West Shore columnist seeks upgrade to three per cent election

Zero value in an election with three per cent voter turnout says columnist G.E. Mortimore

What’s the value of an election in which only three per cent of eligible voters choose to cast ballots? Zero, in my opinion.

A minority ritual election of that kind is in progress at Coast Capital Savings credit union. A full slate of directors will be installed by acclamation. But a policy contest now under way could put some unexpected zing into this election.

If the ginger group working among the 500,000 members makes enough noise, it could raise the voting percentage to 10.

Who decides the amount the directors are paid? That’s the focus of a special resolution to which Coast Capital members are asked to vote yes or no.

Coast Capital is a financial co-operative, owned by its member-depositors. In most co-ops the owners – at least in theory – make such major decisions as directors’ pay.

But Coast Capital is an unusual case. In 2006 the directors recommended, and a majority of the three per cent agreed, that directors would set their own salaries. A belated hot argument over that decision now could push Coast Capital toward “democracy.”

Phil Embley, a Coast Capital member from Surrey, proposes that members once again determine the directors’ pay.

If 66 per cent of voters sign on to Embley’s special resolution by marking their ballots “for” rather than “against,” the members will regain control of pay packages. They have until closing-time April 16 to drop off their completed ballots at Coast Capital.

In the five years after the directors gained power to write their own ticket, their pay went up 379 per cent.

Embley said: “In 2011, Vancity (credit union) paid their chairman $60,700 while our chairman paid himself $164,140. Our directors’…pay is higher than any co-operative board in Canada…”

This is not about money-making efficiency. Most people agree that Coast Capital does a good banking job. Recently it went paperless – probably a smart management decision. In my local branch, the paper forms and their containing slots and counters disappeared. The place felt empty.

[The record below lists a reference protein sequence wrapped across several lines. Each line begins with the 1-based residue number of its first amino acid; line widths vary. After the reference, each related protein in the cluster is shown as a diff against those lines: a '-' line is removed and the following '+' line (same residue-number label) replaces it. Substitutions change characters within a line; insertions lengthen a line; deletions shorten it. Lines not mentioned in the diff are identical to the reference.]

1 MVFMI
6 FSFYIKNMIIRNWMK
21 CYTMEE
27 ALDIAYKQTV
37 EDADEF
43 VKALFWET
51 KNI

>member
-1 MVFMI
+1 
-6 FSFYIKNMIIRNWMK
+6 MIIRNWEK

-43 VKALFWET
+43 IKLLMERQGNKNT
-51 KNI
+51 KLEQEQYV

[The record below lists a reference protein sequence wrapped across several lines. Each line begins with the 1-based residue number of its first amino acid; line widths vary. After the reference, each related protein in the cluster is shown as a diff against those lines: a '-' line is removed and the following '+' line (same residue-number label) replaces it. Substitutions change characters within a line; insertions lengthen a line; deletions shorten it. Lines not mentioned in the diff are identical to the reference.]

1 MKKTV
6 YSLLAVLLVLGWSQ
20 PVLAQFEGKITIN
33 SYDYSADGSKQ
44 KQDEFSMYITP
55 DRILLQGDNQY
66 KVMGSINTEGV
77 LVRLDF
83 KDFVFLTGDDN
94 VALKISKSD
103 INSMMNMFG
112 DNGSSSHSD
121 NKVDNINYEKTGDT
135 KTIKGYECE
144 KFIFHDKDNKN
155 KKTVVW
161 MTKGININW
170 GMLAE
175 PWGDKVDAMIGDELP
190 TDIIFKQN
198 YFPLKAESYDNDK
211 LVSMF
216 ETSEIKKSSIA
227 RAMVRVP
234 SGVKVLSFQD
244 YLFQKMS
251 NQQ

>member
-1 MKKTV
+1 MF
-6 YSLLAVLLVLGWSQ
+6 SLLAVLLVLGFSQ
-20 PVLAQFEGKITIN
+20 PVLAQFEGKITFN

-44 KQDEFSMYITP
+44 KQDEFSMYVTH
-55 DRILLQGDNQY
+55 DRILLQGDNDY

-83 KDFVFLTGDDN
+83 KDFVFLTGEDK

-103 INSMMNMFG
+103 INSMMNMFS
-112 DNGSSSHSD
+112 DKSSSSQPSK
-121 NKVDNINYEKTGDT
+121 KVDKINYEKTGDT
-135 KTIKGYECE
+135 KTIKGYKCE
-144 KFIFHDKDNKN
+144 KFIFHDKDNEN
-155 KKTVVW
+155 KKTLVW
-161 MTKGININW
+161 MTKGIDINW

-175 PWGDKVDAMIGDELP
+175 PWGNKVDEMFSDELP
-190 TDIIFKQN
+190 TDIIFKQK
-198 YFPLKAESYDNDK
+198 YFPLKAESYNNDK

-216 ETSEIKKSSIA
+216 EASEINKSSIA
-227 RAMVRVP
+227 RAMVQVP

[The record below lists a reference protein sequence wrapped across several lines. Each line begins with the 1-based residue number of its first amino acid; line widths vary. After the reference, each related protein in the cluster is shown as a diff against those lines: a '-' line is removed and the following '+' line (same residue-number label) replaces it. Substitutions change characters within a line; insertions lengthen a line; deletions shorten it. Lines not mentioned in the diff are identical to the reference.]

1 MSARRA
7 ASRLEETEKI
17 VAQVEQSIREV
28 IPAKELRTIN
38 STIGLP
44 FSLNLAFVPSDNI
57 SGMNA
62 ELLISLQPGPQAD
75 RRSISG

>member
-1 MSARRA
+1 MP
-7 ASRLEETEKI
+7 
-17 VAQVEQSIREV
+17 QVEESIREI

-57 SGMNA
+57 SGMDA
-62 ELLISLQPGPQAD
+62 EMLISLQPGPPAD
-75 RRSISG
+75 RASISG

“Can you help me pay Hydro and Mastercard?” I asked a teller. “Sure,” she said. As it turned out, she didn’t know how to do that, but after some scratching around by computer, she figured it out.

“I hope they don’t make any more improvements,” I said.

Arguably, Coast Capital is rejecting co-op status by using three-per-cent-election results to strip members of the power to make such key decisions as no-paper and directors’ pay.

Co-ops are a life-saver. They give economic strength and protection. Their rules include these: One member, one vote; any profits are divided between member dividends and contributions to local enterprise and community well-being. Among co-op benefits are lower living costs and better job security.

Credit unions are one kind of co-op. The other kinds include producer co-ops, where the worker-owners manufacture or grow goods for sale; and consumer co-ops – clusters of stores where members get a discount. Those two can collaborate together, as in the global Mondragon co-op federation.

Co-ops offer a middle way between capitalism and socialist well-being, in tune with both. The NDP, formerly the CCF (Co-operative Commonwealth Federation) would be wise to take a serious look at co-ops within today’s mixed economy.

Some frozen co-ops have been captured by controlling cliques. Coast Capital members should ask themselves if they are in one of those.

• G.E. Mortimore is a longtime columnist with the Goldstream News Gazette.